How Does Chlorine Affect Plastic Piping Systems?
Chlorination is frequently employed to control the growth of harmful bacteria in cooling towers and recirculating systems. But many may not realize that this type of disinfection, relied upon to maintain healthy HVAC systems, can accelerate degradation of some types of pipes.
CPVC is not one of those piping materials. And the reason is right in its name: chlorinated polyvinyl chloride. In its very molecular structure, CPVC possesses inherent resistance to degradation by chlorinated water. Unlike other types of plastic pipes, it does not rely on sacrificial antioxidants to protect itself.
Molecular Structure and Oxidation Resistance
Plastic materials derive their strength from the fact that they are very long molecules with a chain-like structure. It is necessary to protect the integrity of that chain structure to maintain the strength and performance of a piping system. Polyolefins like polybutylene, polypropylene, and PEX have only hydrogen atoms surrounding their chain structures. Hydrogen atoms are very small and don’t serve to protect the chain at all. Furthermore, branched polyolefins, like polybutylene and polypropylene, have an abundance of easily oxidized tertiary carbons in their chain structure, so they require an even higher level of protection to resist degradation.
Therefore, polypropylene and other polyolefin materials have antioxidant additives that act as a sacrificial barrier against degradation. They protect it not only against aggressive chemicals like chlorine in the water, but also against free radicals that occur naturally in the polymer with exposure to heat or light.
Because polyolefins are much more permeable than other types of plastics, these antioxidants are able to leach out of the plastic piping into the water flowing through it. So even when aggressive oxidizers like chlorine are not present in the water, polyolefins are slowly losing their protective additives. When aggressive oxidizers like chlorine are added to the system, the protective antioxidants are destroyed even faster. Once the antioxidants are used up, chlorine or naturally occurring free radicals proceed directly to the polymer chain, breaking the molecule into smaller and smaller pieces until it loses strength and fails.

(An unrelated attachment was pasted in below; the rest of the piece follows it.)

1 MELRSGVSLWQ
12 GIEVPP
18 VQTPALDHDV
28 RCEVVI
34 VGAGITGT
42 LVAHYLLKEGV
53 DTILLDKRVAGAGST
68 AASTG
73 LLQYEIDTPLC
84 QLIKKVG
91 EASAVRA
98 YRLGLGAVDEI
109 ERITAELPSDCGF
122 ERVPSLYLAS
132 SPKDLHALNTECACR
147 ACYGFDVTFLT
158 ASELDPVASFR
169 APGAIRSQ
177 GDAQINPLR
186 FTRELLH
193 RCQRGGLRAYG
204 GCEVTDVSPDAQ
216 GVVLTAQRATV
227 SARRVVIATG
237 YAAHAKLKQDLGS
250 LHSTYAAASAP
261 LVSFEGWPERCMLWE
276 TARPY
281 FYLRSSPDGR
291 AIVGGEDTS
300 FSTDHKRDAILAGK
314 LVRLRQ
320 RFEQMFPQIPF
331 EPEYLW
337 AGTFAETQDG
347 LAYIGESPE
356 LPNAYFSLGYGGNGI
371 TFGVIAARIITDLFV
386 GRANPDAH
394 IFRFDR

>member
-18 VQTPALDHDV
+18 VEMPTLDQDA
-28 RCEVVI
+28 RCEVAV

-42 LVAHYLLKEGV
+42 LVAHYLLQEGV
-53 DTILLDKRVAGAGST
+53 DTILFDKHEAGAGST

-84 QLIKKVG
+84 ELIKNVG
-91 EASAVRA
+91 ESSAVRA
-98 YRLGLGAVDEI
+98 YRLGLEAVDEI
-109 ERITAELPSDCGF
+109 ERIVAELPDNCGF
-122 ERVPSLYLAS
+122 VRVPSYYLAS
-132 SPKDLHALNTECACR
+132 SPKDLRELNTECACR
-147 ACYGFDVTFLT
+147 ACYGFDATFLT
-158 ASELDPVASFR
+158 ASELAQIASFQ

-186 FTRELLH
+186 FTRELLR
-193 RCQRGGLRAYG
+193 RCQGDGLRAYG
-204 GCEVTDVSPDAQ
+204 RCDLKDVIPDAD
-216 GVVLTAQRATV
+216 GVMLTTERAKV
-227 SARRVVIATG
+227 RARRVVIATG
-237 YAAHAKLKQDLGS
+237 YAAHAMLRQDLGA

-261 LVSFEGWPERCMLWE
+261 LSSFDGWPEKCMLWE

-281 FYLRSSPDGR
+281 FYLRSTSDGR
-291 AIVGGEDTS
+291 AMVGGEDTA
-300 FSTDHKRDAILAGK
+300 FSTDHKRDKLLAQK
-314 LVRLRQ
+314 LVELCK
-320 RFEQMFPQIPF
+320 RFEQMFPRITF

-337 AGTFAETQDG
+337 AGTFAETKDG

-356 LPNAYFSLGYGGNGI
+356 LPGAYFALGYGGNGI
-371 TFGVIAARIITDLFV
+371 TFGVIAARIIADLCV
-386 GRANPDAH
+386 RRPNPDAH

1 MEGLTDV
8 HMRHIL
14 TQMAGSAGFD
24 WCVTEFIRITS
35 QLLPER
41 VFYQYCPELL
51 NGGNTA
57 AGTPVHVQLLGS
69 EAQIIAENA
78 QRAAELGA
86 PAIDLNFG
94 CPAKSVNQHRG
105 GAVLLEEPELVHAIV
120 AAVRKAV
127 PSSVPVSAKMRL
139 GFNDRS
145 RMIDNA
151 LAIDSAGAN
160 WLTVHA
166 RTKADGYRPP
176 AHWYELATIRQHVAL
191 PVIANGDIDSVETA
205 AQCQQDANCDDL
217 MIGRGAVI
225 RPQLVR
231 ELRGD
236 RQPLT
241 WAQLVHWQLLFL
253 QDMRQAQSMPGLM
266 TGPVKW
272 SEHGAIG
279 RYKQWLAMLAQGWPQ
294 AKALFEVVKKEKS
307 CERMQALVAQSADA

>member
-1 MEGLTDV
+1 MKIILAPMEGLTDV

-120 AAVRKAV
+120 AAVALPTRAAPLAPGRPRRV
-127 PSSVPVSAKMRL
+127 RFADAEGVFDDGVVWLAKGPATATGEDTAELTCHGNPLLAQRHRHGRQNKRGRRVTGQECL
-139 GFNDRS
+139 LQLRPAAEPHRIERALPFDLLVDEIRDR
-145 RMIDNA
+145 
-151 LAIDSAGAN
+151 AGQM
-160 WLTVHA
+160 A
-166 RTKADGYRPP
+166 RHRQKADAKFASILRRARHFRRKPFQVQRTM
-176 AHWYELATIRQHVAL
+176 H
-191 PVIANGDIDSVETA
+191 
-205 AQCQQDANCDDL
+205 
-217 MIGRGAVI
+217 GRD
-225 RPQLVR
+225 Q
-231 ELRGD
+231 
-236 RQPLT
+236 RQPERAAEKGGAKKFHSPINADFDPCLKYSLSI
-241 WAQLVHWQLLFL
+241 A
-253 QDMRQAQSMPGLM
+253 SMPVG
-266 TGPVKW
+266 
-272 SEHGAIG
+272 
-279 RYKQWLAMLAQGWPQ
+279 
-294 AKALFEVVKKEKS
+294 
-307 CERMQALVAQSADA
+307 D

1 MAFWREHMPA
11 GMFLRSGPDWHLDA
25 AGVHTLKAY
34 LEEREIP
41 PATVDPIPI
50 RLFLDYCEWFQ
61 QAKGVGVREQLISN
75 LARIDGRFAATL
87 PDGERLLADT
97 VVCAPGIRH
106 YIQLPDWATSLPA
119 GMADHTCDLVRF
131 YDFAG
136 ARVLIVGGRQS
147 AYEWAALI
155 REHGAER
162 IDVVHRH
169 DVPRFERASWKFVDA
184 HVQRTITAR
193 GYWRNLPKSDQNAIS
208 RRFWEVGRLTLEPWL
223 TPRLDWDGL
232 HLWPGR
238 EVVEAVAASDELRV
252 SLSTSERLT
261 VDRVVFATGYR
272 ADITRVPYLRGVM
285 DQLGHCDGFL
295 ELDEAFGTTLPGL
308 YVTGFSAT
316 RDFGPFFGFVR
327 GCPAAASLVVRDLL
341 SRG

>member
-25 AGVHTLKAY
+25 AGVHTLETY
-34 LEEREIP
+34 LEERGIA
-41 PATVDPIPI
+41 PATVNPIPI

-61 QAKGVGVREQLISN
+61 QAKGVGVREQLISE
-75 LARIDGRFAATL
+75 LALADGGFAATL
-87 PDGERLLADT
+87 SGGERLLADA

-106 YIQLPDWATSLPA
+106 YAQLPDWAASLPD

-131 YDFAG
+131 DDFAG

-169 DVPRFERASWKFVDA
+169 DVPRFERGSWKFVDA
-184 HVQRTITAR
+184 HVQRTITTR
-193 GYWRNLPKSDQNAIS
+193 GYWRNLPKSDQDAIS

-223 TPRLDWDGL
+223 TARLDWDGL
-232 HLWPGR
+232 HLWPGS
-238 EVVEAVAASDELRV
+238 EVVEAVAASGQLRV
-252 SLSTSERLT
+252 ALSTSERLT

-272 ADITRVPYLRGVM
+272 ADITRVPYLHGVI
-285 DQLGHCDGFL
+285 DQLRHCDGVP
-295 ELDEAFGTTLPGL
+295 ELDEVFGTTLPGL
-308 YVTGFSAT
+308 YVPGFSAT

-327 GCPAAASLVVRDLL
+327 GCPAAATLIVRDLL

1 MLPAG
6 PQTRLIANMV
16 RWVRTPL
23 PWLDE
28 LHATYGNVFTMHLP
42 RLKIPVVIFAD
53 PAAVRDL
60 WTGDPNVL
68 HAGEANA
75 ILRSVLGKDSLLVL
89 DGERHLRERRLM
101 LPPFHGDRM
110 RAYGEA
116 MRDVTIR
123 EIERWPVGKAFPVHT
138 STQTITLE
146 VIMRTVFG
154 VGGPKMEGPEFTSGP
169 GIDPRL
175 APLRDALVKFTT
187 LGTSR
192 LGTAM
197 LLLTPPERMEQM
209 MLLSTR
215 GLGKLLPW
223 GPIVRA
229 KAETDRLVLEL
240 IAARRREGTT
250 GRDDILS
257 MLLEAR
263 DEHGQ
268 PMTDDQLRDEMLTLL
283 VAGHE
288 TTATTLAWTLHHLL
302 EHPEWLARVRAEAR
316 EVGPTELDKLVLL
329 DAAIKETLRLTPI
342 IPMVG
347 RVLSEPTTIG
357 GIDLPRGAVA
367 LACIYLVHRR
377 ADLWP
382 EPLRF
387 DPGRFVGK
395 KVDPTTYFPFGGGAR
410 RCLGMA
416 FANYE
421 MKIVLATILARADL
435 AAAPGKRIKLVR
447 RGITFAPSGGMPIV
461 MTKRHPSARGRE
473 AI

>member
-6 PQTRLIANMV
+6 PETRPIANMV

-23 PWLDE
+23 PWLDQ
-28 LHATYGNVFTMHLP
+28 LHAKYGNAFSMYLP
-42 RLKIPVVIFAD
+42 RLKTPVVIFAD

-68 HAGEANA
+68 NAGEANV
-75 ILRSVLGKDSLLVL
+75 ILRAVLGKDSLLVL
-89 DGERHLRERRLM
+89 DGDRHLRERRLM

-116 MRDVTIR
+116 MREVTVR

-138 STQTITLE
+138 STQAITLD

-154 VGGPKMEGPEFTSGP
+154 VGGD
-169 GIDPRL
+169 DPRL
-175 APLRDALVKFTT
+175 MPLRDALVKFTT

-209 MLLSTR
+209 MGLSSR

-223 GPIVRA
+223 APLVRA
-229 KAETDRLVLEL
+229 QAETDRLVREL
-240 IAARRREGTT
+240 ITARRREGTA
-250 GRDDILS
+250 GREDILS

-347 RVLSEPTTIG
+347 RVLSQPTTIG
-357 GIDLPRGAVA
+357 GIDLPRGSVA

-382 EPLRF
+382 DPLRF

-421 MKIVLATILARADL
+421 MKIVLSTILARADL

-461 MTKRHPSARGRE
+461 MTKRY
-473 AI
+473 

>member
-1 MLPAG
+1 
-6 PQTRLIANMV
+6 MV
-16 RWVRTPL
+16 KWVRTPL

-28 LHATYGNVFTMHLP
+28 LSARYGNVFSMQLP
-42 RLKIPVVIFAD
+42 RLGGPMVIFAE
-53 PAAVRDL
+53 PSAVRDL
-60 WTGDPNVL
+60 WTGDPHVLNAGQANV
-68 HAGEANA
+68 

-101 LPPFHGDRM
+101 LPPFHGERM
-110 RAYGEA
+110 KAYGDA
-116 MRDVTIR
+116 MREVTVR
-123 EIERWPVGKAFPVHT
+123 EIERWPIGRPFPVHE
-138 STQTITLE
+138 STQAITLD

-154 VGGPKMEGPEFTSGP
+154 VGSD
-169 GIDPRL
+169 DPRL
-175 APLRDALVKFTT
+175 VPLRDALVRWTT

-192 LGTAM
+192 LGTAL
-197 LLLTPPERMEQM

CPVC, on the other hand, inherently has lots of chlorine atoms attached to and surrounding its chain structure. Chlorine atoms are huge in comparison to hydrogen, and they actually physically block the oxidants and radicals from reaching the CPVC chain structure. CPVC also has no branching in its structure, so there are no easily oxidized tertiary carbons that require special protection. CPVC doesn’t need to rely on sacrificial additives to protect itself, so there’s nothing to dissipate and get used up over time
CPVC’s inherent resistance to oxidative degradation by chlorine solutions can be seen in the material’s 50 years of service in hot chlorinated drinking water. In addition, it’s a proven option for much more demanding chlorine-handling service in heated pool and spa water applications (which are typically chlorinated to about six times the level of normal tap water) and industrial bleaching applications (with as much as 40,000 times the levels of pool water).
Chlorine Resistance Ratings
Developed in 2000, ASTM F2023 is the Standard Test Method for Evaluating the Oxidative Resistance of Crosslinked Polyethylene (PEX) Pipe, Tubing and Systems to Hot Chlorinated Water. Using ASTM F2023, a piping manufacturer can use short-term accelerated laboratory test data to estimate the potential service life of the tubing in chlorinated hot water. Some polypropylene materials may also carry a Cl-R or Cl-TD mark per ASTM F2023. This indicates the estimated survival of its antioxidant additives in lightly chlorinated drinking water applications and may not be applicable to the high levels of chlorination required to treat HVAC systems.
As described above, the chlorine resistance of CPVC is built into the molecule itself. ASTM F2023 is used to evaluate the efficiency and longevity of the antioxidant additives used to protect the polyolefin material. Because of its inherent resistance to chlorine, CPVC has no such additives and therefore no longevity of those additives to estimate. This fact has been demonstrated not only over 50 years of handling hot chlorinated drinking water, but also over decades of use in heated pool and spa water, as well as severely demanding industrial applications.
Installers and building owners who are looking for decades of reliable service can be confident that the chlorine resistance is inherent in CPVC itself. Its service life has been proven over decades of use and is not based on an estimation of when its protection will run out.